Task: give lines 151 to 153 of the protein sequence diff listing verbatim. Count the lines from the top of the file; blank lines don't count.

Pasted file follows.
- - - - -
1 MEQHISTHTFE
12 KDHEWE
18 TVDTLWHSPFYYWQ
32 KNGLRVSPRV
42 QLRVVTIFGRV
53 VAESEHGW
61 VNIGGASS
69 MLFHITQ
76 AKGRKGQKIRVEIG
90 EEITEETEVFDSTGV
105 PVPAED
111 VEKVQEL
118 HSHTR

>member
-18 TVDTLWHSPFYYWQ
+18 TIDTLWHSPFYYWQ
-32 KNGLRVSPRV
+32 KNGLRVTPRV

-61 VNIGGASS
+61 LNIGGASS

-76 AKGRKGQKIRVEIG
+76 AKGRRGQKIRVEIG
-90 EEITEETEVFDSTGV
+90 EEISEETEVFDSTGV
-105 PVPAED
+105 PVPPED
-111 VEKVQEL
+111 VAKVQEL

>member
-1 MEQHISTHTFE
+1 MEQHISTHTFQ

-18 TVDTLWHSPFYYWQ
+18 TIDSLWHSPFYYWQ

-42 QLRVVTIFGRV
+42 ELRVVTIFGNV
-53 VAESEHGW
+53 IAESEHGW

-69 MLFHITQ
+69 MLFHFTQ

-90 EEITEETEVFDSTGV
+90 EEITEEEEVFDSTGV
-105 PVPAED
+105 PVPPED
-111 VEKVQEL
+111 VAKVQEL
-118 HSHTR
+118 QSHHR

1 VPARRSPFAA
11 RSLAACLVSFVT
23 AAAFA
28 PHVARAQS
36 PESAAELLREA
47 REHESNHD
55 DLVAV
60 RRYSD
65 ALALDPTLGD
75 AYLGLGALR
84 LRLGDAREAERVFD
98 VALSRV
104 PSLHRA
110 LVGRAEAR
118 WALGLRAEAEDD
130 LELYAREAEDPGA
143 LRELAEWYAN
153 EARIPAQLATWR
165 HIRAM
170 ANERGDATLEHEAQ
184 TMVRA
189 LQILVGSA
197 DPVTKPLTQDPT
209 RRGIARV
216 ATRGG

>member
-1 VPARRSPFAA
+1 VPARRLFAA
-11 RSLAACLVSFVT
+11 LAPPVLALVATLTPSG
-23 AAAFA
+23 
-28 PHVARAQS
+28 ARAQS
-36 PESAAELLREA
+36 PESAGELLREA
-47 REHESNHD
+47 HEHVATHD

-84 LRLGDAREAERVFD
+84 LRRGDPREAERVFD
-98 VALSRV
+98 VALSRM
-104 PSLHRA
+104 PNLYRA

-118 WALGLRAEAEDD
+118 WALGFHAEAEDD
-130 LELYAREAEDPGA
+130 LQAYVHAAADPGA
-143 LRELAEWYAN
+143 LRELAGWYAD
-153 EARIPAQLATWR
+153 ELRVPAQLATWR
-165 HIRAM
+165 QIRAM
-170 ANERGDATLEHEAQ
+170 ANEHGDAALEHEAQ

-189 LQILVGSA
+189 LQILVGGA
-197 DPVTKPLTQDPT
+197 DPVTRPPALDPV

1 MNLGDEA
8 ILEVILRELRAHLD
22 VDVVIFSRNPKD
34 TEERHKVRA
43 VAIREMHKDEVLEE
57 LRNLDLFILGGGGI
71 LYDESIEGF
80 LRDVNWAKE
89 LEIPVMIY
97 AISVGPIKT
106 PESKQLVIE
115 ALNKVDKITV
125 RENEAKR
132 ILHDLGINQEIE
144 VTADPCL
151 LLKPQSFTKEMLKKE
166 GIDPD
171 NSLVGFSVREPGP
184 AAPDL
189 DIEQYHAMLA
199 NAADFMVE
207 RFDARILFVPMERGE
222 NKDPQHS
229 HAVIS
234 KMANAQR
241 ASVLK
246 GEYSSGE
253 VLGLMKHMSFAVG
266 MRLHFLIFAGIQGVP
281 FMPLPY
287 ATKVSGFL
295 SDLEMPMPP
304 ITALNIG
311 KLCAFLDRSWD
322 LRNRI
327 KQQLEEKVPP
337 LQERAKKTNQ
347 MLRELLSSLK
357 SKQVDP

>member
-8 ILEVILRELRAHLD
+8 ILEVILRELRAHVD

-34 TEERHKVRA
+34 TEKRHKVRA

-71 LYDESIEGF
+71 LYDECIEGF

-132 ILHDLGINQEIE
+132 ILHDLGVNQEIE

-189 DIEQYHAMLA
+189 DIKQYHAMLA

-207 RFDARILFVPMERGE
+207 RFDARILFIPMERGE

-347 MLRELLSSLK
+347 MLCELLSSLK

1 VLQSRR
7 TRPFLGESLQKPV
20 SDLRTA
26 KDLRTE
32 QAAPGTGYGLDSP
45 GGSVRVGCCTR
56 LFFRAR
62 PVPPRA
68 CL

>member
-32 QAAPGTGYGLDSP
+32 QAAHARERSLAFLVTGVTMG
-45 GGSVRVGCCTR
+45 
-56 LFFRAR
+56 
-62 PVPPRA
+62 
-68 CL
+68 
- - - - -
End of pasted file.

+34 TEKRHKVRA

-71 LYDESIEGF
+71 LYDECIEGF